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Penn’s MERT Program Celebrates 10 Years of Students Helping Students

MERT infographic 2016Should you ever experience a medical emergency, college students on bikes might not be what you’d expect to see pulling up to your house. But, in University City, often times those students on bikes – who are actually highly trained and skilled members of the University of Pennsylvania’s Medical Emergency Response Team (MERT) – are the first line of defense, arriving on scene to assess patient conditions, deliver initial treatments, and stabilize patients until police and/or an ambulance arrives.

In 2012, the Penn’s MERT program became the first of its kind in the Philadelphia region to be recognized as a Quick Response Service by the Pennsylvania Department of Health. What started in 2006 as a small team of trained students answering 22 medical calls during Penn’s Spring Fling weekend has today become an organization fully funded and supported by the University's Vice Provost for University Life, the University's Department of Public Safety, Fox Leadership, and the Undergraduate Assembly, with housing provided by the Quad’s Residential Services. MERT also contributes to its funds through staffing recreational sport events and university events such as Alumni Days, as well as teaching CPR classes.

I sat down with Penn senior and MERT Chief Hannah Peifer, to learn more about these heroic student volunteers and how the program has grown over the past decade.

Q: First of all, thanks so much for taking the time and congratulations on celebrating 10 years of the program.

A: Thank you so much. This is such an exciting time to be part of the MERT program. Not only has it grown tremendously over the past 10 years, but we also faced some major events in Philadelphia – from the Papal visit in 2015, to this year’s high-profile commencement which was attended by both Donald Trump and Vice President Joe Biden – where our volunteers are able to play a critical role. It was a great way to celebrate the 10 year anniversary of the program.

Q: Yes, and I want to get to the program’s involvement in those events, but can you first tell me a little bit about the volunteers and the training you all go through? Throughout the year the team responds to a lot of cases of over-intoxication, but you also treat many other incredibly serious injuries and illnesses. What kind of training does that require and what kind of conditions do you treat?

A: MERT takes training very seriously. As a collegiate EMS organization, it’s critical that each and every one of our members maintains their knowledge base and skills so they are prepared to respond to any type of call that might come in, whether it be a traumatic injury such as a sprain, fracture, or burn, or a medical emergency such as a seizure, cardiac arrest, or emergency childbirth. Though we don’t respond to some of those scenarios often, we have in the past, and therefore need to be sure that our volunteers are trained to handle those situations at any given moment. We treat any individual on our campus, not just students.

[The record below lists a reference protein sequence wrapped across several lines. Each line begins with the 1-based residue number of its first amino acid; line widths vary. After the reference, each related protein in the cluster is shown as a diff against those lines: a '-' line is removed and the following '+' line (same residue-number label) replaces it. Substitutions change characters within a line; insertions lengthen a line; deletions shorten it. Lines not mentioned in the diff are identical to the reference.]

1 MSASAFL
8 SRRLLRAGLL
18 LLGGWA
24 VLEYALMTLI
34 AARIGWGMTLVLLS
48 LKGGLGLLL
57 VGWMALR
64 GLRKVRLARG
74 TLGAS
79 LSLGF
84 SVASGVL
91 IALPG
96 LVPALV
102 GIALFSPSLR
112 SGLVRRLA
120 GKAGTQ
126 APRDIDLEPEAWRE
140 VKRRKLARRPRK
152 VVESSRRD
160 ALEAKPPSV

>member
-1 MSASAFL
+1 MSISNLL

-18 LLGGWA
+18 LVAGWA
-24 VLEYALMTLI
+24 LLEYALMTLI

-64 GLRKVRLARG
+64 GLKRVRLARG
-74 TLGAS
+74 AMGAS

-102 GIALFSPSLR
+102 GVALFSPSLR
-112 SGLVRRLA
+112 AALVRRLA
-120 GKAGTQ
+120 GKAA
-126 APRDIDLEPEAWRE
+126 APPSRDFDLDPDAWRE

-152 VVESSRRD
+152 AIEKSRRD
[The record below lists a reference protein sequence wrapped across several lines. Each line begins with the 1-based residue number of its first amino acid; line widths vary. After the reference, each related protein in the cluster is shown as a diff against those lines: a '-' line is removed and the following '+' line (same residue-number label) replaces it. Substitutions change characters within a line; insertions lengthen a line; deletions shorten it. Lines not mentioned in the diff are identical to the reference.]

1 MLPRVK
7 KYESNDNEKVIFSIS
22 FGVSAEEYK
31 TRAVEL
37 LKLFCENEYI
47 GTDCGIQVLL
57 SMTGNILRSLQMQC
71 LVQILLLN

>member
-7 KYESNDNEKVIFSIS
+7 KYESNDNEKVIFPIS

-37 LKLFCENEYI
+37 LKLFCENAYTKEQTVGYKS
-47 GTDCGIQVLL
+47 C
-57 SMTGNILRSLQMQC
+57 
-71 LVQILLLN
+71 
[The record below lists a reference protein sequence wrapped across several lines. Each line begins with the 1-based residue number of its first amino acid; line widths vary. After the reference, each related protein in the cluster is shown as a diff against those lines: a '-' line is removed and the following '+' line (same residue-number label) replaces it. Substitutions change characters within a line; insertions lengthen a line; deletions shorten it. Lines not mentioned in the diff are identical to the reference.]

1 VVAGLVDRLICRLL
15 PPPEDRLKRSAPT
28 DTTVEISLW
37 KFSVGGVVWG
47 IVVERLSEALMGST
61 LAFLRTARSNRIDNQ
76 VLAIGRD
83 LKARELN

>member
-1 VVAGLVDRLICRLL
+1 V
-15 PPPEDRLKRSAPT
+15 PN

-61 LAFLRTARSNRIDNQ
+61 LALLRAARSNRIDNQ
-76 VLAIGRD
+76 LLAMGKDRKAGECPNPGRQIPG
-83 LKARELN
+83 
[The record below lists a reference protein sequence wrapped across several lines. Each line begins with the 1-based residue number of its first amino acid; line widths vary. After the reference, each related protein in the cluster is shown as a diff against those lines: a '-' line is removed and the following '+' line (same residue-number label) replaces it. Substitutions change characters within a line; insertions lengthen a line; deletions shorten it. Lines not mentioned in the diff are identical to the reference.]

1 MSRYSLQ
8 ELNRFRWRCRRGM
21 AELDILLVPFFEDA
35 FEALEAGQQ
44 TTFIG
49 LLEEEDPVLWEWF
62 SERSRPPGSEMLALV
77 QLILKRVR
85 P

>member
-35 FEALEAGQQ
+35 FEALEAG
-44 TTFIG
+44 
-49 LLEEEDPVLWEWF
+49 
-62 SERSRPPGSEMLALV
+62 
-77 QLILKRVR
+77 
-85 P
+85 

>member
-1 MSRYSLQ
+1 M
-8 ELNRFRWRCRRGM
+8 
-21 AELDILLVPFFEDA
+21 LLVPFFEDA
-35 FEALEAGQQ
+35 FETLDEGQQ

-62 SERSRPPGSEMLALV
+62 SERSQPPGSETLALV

We also believe that we can always improve, even for situations that we encounter regularly. EMS is never textbook scenario. Our members attend training sessions led by our Training Officer every week throughout the Fall and Spring academic semesters, as well as longer trainings several times throughout the year for large scale events, like Spring Fling.

Q: How do volunteers respond to calls and what kind of equipment do responders carry?

A: Volunteers travel on bikes in teams of two or three. Because our primary coverage area centers around Penn’s campus, we’re often the first on the scene, so it’s absolutely critical that we have equipment on hand that can stabilize and care for a patient until an ambulance arrives. MERT volunteers carry just about everything that can be found in the back of a Basic Life Support Ambulance including an Automated External Defibrillator, blood pressure cuffs and other vital sign monitoring equipment, splints, obstetric kits, burn dressings, and occlusive dressings (for a penetrating or open wound on the chest, abdomen, or neck). We also carry supplies of aspirin, glucose, epinephrine auto injectors, and oxygen, to name a few.

Q: Let’s talk about some of the recent city-wide events. What kind of special preparations was MERT involved in and how did the team contribute to the Papal visit?

A: MERT was very fortunate to have the opportunity to participate in the Pope’s Visit last fall. We sent 22 EMTs over a two-day period to the Parkway on bicycles. We worked very closely with the Philadelphia Fire Department under the guidance of the Alvin Wang, DO, an assistant professor of Clinical Emergency Medicine and the program’s medical director, and Eugene Janda, chief of Fire and Emergency Services, to plan for the event. The members who volunteered attended training sessions to become familiar with the layout of the event, the communication and command structure, and refresh their skills for treating common medical conditions and issues that arise in large crowds with diversified demographics.